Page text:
It’s 2000, Nairobi in Kenya, and Sachin Tendulkar is waiting for Glenn McGrath to release the ball. He then charges out in his characteristic way: the front leg stepping across towards off, and using it as a springboard to propel himself further forward. Now one more decision awaits.
If the ball is shortish, he has to flat-bat it up and over in the arc from long-on to long-off. If it’s still full-length, then try to go for the vertical-bat wallop to the straight boundary. Always in the V. It’s a predetermined shot but Tendulkar tries to delay his charge as much as possible to camouflage his charge from the bowler.
That nuance is missing from the charge made by Rohit Sharma or Virat Kohli. Rohit rushes out, often in hope, not really waiting for the bowler to release the ball, and unsurprisingly finds himself in trouble. Sometimes, he heaves to the onside, his shape pear-shaped. Sometimes the charge is delayed too much, like Kohli would do against the Mumbai Indians’s left-handed Jason Behrendorff, and taking too short a stride and finding himself in panic zone, especially with the left-armer’s angle across him. He ended up swiping across, and unsurprisingly lost shape and lost his wicket.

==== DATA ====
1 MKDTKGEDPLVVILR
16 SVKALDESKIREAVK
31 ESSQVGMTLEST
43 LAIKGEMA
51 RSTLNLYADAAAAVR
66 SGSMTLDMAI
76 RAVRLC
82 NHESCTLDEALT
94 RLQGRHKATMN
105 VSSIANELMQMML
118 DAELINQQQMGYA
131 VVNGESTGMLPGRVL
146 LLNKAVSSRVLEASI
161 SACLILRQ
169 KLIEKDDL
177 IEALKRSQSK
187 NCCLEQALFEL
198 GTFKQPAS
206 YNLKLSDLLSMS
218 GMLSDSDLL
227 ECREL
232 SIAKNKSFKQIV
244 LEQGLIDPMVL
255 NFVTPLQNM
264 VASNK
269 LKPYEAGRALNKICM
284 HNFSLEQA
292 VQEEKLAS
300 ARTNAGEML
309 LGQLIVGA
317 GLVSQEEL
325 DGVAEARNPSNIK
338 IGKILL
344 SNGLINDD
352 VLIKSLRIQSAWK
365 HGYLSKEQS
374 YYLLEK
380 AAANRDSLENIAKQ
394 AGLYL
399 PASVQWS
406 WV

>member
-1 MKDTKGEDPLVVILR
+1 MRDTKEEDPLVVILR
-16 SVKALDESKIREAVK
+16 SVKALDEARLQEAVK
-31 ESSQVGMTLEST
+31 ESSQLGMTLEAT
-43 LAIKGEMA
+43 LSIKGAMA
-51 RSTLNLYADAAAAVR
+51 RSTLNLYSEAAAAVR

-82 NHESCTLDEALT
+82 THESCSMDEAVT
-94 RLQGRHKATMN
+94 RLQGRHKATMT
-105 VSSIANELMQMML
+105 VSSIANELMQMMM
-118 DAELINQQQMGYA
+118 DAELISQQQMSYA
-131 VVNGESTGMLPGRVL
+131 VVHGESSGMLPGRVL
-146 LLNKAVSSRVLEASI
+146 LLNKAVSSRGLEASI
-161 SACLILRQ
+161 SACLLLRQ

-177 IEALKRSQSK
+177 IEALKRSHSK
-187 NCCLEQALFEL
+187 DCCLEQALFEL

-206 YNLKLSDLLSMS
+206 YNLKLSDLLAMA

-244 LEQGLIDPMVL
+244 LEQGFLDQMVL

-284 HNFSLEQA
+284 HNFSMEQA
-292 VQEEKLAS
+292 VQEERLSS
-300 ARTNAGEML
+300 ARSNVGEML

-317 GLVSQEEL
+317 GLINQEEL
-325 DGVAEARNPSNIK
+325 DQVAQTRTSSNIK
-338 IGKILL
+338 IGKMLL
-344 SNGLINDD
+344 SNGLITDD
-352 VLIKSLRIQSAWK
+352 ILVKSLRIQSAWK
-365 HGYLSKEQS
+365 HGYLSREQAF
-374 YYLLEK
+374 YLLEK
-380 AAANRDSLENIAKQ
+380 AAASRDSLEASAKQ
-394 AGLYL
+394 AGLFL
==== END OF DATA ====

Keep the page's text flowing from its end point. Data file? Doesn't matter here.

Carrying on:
Kohli doesn’t like to rush down the track to the spinners. The reason for the stat that played out during the last Test series against Australia – where he was dismissed stumped for the first time – is because of that reluctance. It isn’t due to superior skill.
But against the seamers, when he doesn’t fear getting stumped, Kohli does run out of his crease. It is one of the reasons for his higher strike-rate in Powerplays this year. As it happened the other night, Kohli can lose his touch and try swiping across to the on side. Not as perfect as Tendulkar. Not many are.
It was some sight in the early 90s when a teenaged Tendulkar suddenly started to rush down to the seamers when he began to open in New Zealand. Cricket arenas that gleamed like silver-tipped bowls were too small to stop this little big man. It’s not that Tendulkar was even the first opener to charge out; New Zealand’s Mark Greatbatch made it his calling card in the 1992 World Cup.
At no.3, Dean Jones was one of the earlier chargers in the 80s, zinc cream framing his eyes and imperiousness oozing from his visceral attacks. In the 90s, post Tendulkar, Nathan Astle would often rush out and in the decade that followed his countryman Brendon McCullum would binge on it.
McCullum’s charge seems to be the prototype for the modern-day batsmen. McCullum’s feet moved so rapidly and adrenaline pumped through his blood so much that he didn’t always care for the bowler’s release and all that nuance. There was a joyous abandonment in his approach, not always successful like in that 2015 World Cup final at MCG when he rushed out in the first over to lose his stumps and the game.